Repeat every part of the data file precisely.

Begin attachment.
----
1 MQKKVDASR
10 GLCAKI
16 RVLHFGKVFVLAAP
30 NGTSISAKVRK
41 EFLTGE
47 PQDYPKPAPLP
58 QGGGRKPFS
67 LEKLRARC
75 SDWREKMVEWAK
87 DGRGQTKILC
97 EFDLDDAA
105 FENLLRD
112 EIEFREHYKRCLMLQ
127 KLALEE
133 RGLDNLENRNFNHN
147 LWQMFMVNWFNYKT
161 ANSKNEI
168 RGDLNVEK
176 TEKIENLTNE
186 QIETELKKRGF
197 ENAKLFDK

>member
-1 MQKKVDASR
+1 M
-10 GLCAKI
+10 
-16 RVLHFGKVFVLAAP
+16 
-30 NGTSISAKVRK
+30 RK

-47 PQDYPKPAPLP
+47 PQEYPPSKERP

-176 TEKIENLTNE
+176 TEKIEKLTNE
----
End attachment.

1 MQKKVDASR
10 GLCAKI
16 RVLHFGKVFVLAAP
30 NGTSISAKVRK
41 EFLTGE
47 PQDYPKPAPLP
58 QGGGRKPFS
67 LEKLRARC
75 SDWREKMVEWAK
87 DGRGQTKILC
97 EFDLDDAA
105 FENLLRD
112 EIEFREHYKRCLMLQ
127 KLALEE
133 RGLDNLENRNFNHN
147 LWQMFMVNWFNYKT
161 ANSKNEI
168 RGDLNVEK
176 TEKIENLTNE
186 QIETELKKRGF
197 ENAKLFDK

>member
-1 MQKKVDASR
+1 M
-10 GLCAKI
+10 
-16 RVLHFGKVFVLAAP
+16 
-30 NGTSISAKVRK
+30 RK

-47 PQDYPKPAPLP
+47 PQEYPPSKERP

-176 TEKIENLTNE
+176 TEKIEKLTNE